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    Across the Pond

    Boston’s Irish witch set the scene for Salem’s trials

    A plaque in the North End recalls Ann Glover. Nov. 16 in Boston has been officially declared Goody Glover Day.
    A plaque in the North End recalls Ann Glover. Nov. 16 in Boston has been officially declared Goody Glover Day.

    DUBLIN — In the season of the supernatural that just passed, the city of Salem gets some serious media coverage outside New England on account of its witch trials, which from June through September 1692 saw 19 men and women tried, convicted, and hanged for the crime of witchcraft.

    Four years earlier, though, the clergy of Boston got a jump on their Salem brethren when they presided over the hanging of Irishwoman Ann Glover for the same offense. This persecution of a household servant isn’t nearly as well known as Salem’s more pervasive witch mania, but at the time it caused a sensation in Boston, thanks to the notoriety accorded to the case in a popular contemporary book titled “Memorable Providences” by Puritan minister Cotton Mather, pastor of the Old North Church.

    Since 1988, Boston has declared Nov. 16 “Goody Glover Day” in recognition of the injustice done to Goodwife Ann Glover, whom Mather proclaimed an “idolatrous Roman Catholick” during her trial.


    A fascinating account of this historical curiosity is contained in “Nailing Theses,” a collection of essays by the eminent Irish literary scholar Alan Titley.

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    As well as being a writer of far-reaching intellect and erudition, Titley happens to be my cousin. I caught up with him and was introduced to the extraordinary case of Boston’s Irish witch at the launch of his new book in Dublin’s Irish Writers Centre.

    According to his meticulously researched essay on the subject, very little is known about Ann Glover, apart from some basic facts that appear primarily in Mather’s book. Indeed, even her real name is lost to us, with Ann Glover being her slave name, or the name of her master.

    One thing is certain, though: She was definitely Irish, because she spoke only the Irish language at her trial and during her interrogations. In fact, Mather writes that Ann Glover “entertained me with nothing but Irish, which Language I had not Learning enough to understand without an Interpreter.”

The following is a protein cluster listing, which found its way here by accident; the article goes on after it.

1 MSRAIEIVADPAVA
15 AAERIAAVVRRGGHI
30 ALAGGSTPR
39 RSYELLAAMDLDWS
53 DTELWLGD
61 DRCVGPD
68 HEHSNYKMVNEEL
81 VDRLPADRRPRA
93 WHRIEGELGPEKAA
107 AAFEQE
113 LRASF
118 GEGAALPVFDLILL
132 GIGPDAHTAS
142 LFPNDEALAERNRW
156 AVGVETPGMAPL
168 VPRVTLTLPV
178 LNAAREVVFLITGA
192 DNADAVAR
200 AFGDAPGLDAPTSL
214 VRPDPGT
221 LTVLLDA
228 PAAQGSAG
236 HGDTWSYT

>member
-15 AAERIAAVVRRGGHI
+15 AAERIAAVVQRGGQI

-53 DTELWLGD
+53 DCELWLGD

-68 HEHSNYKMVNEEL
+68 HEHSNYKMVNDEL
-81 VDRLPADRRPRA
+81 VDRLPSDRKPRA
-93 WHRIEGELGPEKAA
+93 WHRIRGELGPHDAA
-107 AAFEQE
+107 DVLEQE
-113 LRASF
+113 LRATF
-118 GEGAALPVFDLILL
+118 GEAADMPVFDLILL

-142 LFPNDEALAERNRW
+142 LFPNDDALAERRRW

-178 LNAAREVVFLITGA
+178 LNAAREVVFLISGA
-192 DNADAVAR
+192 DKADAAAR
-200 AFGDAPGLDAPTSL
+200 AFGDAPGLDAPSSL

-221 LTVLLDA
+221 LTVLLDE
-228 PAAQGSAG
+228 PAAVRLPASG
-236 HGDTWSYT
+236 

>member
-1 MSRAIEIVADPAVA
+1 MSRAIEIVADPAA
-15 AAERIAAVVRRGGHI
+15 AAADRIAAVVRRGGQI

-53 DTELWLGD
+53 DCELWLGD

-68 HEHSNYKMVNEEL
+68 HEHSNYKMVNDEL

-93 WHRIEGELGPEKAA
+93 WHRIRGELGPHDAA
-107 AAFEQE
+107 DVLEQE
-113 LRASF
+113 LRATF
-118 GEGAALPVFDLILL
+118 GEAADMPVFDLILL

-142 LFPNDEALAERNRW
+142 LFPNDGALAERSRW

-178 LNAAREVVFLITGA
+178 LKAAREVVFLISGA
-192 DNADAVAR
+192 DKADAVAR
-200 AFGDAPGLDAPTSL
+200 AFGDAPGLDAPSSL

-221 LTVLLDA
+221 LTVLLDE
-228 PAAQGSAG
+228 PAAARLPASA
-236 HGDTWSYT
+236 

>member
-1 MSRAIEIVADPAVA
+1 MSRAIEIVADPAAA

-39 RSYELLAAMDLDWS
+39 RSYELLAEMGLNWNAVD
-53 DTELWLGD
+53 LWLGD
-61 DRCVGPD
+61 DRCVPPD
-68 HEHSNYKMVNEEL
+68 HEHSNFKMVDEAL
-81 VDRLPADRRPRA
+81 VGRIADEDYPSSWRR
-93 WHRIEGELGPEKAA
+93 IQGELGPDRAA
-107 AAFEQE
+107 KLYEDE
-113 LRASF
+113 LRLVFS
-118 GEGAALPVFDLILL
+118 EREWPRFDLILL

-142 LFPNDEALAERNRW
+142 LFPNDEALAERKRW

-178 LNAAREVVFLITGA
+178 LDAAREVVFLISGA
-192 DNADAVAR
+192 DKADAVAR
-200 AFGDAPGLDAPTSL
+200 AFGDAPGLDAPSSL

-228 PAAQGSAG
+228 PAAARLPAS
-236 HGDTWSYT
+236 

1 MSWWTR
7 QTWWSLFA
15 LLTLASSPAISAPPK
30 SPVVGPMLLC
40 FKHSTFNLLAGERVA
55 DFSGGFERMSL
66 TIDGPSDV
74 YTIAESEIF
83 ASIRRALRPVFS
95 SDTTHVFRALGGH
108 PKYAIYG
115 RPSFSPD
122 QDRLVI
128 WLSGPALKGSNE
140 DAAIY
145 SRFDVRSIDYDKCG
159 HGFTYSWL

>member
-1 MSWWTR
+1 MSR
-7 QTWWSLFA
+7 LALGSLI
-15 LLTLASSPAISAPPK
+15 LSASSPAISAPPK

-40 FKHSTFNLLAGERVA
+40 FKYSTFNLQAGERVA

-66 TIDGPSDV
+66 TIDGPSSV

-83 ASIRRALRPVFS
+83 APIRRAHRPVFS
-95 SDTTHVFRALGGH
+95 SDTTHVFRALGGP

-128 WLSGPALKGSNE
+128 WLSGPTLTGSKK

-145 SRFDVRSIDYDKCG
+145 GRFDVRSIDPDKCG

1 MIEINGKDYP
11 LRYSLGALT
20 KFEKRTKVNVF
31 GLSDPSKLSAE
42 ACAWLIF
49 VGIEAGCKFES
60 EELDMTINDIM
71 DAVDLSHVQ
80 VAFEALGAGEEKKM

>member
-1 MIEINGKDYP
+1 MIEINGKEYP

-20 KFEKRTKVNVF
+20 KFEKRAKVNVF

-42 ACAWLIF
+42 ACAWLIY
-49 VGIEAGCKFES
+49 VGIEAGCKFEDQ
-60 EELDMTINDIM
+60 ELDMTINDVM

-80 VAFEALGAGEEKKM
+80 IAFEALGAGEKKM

The reason Ann Glover spoke exclusively in her native tongue remains a mystery, since this could well have supported the charges against her and it is likely that she spoke and understood English.


    So how did a native Irish-speaking woman find herself in Boston in 1688 accused and ultimately convicted and hanged for the crime of witchcraft, a form of social dementia unknown in Gaelic Ireland even as it swept across 17th-century Europe?

    Piecing together historical evidence from the period, Titley speculates that Glover was one of the 30,000 or more Irish people deported to Jamaica, Barbados, or Montserrat in the aftermath of Oliver Cromwell’s savage conquest of Ireland from 1649 to 1652. (This mass deportation explains why Irish was the common language of Montserrat — the Emerald Isle of the Caribbean — up until the early 19th century.)

    According to Titley’s account, the woman known as Ann Glover came to Boston from Barbados and she would have acquired her Anglicized surname in one of those two places. It is also likely that whatever her Irish first name was, “she may never have had any surname at all, as many Irish of the common people did not acquire surnames until that same 17th century.”

    Puritan Boston would have seemed a forbidding place to Glover. At least there were Irish in Barbados. The Irish in Boston were a different breed, Titley writes: “those Ulster Presbyterians who had made a short sojourn in Ireland before setting sail for a newer world where they had only to deal with Indians rather than Catholic Irish.” For Glover, the severe judgments of Puritan society, endorsed without exception by an uncharitable god, “must have been scary beyond the slavery of Barbados.”

    Finally — and perhaps most interestingly — several major characters in the Salem witch trials also appear in Glover’s story. Mather was profoundly involved in both. Also, Glover was visited in prison by Rebecca Nurse, who was later condemned as a witch and put to death in Salem. And in a dramatic twist, Tituba — the Indian or Negro slave servant who was the first person accused of witchcraft in Salem and who is a primary character in Arthur Miller’s “The Crucible” — is believed to have been present at Glover’s hanging in the streets of Boston.


    So thank you, Alan, for alerting me to this piece of my hometown’s history.

    Medford native Steve Coronella has lived in Ireland since 1992. He is the author of “This Thought's on Me: A Boston Guy Reflects on Leaving the Hub, Becoming a Dub & Other Topics.”